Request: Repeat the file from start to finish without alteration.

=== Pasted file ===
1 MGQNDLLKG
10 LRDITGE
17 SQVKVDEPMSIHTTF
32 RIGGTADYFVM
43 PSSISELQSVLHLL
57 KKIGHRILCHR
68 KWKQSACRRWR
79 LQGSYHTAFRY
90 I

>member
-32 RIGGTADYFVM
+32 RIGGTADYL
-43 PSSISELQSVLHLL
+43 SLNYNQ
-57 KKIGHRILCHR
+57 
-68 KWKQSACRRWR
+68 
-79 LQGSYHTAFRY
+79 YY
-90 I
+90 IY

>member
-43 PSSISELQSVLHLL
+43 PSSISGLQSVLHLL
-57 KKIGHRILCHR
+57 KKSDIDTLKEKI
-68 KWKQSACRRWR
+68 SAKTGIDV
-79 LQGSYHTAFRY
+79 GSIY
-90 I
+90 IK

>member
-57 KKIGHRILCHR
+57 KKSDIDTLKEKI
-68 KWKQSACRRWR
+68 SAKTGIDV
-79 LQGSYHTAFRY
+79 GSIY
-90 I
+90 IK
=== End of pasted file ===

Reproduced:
1 MGQNDLLKG
10 LRDITGE
17 SQVKVDEPMSIHTTF
32 RIGGTADYFVM
43 PSSISELQSVLHLL
57 KKIGHRILCHR
68 KWKQSACRRWR
79 LQGSYHTAFRY
90 I

>member
-32 RIGGTADYFVM
+32 RIGGTADYL
-43 PSSISELQSVLHLL
+43 SLNYNQ
-57 KKIGHRILCHR
+57 
-68 KWKQSACRRWR
+68 
-79 LQGSYHTAFRY
+79 YY
-90 I
+90 IY

>member
-43 PSSISELQSVLHLL
+43 PSSISGLQSVLHLL
-57 KKIGHRILCHR
+57 KKSDIDTLKEKI
-68 KWKQSACRRWR
+68 SAKTGIDV
-79 LQGSYHTAFRY
+79 GSIY
-90 I
+90 IK

>member
-57 KKIGHRILCHR
+57 KKSDIDTLKEKI
-68 KWKQSACRRWR
+68 SAKTGIDV
-79 LQGSYHTAFRY
+79 GSIY
-90 I
+90 IK